Scripture: Luke 10:25-37
Journal: Where do you find yourself in today’s Scriptures? What touches you? What disturbs you? How is God asking you to be a neighbor?
Reflection: It’s a subtle difference, but a huge one. And the motivation for asking the question in the first place tells us everything we need to know about the heart behind it. And, ultimately, Jesus is always concerned with getting to the heart of the matter.
“And wanting to justify himself, he asked Jesus, ‘And who is my neighbor?’” Who do I really have to love? In other words, “What is the minimum requirement to get into heaven? I’m not really concerned with being merciful, I’m just concerned with doing enough to inherit eternal life. I’m just interested in what being merciful can do for me. So give me a minimum requirement and I’ll make sure I do that.” The problem is that selective mercy does not really come from a heart of mercy at all, but only from a desire to appear merciful, to justify ourselves. And Jesus wants far more for us (and from us) than that. Jesus wants us to be filled with a heart of compassion, so that mercy just pours out of us freely and naturally.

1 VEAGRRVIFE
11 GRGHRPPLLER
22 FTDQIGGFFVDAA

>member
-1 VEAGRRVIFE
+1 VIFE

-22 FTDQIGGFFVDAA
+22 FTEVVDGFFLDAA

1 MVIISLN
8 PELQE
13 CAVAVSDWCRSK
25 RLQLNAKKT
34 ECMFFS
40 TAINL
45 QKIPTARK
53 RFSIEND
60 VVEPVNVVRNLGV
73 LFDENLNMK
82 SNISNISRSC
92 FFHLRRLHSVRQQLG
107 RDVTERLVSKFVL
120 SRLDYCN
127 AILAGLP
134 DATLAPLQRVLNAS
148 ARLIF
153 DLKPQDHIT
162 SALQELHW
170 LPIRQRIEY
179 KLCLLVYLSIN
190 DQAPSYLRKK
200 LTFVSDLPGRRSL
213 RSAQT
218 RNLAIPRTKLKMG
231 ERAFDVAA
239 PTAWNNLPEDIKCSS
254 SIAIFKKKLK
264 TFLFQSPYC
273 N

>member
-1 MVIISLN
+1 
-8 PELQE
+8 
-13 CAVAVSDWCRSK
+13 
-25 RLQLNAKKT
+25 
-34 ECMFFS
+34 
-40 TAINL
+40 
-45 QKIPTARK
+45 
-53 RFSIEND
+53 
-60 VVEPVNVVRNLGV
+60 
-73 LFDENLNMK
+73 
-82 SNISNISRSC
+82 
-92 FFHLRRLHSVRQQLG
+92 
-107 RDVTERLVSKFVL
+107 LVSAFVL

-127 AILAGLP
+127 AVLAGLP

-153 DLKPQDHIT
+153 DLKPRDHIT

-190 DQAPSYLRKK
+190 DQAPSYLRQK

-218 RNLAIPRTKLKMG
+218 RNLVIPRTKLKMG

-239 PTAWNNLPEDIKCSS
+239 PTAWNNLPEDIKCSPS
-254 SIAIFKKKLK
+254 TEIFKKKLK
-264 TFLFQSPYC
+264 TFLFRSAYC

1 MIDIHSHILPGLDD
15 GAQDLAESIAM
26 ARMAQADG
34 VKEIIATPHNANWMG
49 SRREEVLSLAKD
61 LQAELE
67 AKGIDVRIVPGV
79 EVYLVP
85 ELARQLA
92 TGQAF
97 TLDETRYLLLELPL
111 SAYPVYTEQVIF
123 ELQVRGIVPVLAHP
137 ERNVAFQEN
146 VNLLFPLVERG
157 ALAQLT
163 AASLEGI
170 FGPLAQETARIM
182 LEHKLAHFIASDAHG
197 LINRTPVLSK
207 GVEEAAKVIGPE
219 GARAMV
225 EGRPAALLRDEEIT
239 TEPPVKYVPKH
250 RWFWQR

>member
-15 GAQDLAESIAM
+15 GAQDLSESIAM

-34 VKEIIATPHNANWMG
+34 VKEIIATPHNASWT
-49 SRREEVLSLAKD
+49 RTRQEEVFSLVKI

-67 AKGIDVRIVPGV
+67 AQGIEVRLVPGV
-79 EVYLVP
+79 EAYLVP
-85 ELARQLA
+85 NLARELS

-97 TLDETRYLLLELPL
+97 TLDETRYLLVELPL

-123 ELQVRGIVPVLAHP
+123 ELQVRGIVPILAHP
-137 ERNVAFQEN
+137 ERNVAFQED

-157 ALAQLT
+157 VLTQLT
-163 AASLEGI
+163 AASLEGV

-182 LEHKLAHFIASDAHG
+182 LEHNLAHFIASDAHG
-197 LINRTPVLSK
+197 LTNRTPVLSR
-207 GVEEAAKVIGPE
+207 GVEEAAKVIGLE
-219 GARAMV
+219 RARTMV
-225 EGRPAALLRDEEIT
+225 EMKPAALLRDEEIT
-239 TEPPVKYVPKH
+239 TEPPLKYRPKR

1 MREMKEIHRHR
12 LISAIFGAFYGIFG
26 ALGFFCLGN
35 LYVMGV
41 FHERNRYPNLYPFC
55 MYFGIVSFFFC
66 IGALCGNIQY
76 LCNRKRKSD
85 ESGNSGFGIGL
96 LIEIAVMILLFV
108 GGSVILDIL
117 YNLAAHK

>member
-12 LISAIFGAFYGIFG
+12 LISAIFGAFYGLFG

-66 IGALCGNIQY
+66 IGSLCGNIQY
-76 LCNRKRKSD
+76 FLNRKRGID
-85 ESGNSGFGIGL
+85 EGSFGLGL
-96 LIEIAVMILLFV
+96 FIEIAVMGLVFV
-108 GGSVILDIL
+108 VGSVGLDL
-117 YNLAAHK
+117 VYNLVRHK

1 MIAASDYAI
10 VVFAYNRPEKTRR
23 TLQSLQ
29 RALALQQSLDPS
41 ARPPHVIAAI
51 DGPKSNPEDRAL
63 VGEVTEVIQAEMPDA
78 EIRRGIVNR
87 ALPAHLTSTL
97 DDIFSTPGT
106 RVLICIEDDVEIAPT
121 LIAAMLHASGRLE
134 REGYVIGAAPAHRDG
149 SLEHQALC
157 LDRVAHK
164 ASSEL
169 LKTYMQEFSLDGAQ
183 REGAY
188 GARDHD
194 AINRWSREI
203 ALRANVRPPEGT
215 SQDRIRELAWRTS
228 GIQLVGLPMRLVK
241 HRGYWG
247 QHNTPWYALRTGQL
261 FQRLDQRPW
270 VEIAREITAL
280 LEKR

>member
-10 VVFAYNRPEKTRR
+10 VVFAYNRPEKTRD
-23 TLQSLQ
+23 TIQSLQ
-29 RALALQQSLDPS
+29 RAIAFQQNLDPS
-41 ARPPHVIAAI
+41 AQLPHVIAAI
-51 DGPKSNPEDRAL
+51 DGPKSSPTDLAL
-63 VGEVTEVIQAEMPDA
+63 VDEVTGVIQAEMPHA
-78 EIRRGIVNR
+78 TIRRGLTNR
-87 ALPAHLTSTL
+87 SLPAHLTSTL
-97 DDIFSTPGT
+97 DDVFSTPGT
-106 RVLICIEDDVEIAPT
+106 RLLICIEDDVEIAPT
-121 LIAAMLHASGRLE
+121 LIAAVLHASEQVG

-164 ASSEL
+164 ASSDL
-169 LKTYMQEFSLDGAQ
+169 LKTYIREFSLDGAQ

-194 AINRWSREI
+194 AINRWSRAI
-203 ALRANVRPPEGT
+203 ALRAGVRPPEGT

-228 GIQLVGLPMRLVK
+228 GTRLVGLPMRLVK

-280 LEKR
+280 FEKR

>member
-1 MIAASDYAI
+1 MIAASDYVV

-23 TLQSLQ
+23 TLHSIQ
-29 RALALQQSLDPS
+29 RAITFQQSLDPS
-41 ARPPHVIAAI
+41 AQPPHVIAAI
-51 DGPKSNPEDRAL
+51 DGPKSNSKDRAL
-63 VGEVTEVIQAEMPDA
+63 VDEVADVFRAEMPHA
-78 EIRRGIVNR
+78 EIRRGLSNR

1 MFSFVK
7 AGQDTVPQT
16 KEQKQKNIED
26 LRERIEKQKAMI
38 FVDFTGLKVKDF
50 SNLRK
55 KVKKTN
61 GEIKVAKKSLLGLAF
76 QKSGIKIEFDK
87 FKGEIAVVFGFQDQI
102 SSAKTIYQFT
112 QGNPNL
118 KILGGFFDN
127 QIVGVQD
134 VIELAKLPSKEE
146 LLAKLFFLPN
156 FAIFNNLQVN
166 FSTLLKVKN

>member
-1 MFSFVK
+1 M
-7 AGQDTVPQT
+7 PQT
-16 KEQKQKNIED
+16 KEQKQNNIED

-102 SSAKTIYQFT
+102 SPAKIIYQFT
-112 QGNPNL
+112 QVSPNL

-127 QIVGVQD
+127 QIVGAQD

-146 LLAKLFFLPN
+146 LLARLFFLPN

That’s where the subtle difference comes in. After he tells the story of the Good Samaritan, he asks the expert in the law, “Which of these was a neighbor to the man who fell among the robbers?” Do you see the difference? One asks, “Who is my neighbor? Who do I actually have to love?” and the other asks, “Who was a neighbor? Who actually had a heart of mercy and compassion for the man?” One is concerned with who do I have to love and the other is concerned with how do I love everyone that comes into my path.
When our hearts are full of mercy and compassion there is no selectivity. Oh, I’m not saying that it should look exactly the same with everyone you come across, that will likely be determined by what is most helpful to the one that is before you at any given moment. Sometimes what looks like helping can actually be hurting. But what I am saying is that when you have a heart of compassion you do not just get a free pass to look the other way and move to the other side of the road. A heart of compassion asks, “Jesus, what would you have me do in this instance?” Merciful people show mercy, it’s just what they do—or rather, it is just who they are. Somehow we are so in touch with our own inner need and brokenness that our hearts just go out to the wounded and the broken because we recognize our own woundedness and our own need, as well as God’s great mercy to us. So, as a result of that—in view of God’s great mercy—Jesus tells us to “Go and do likewise.”
Closing Prayer: Lord Jesus, give us hearts like yours; hearts filled with mercy and compassion. That we might show mercy to those around us each and every day. Amen.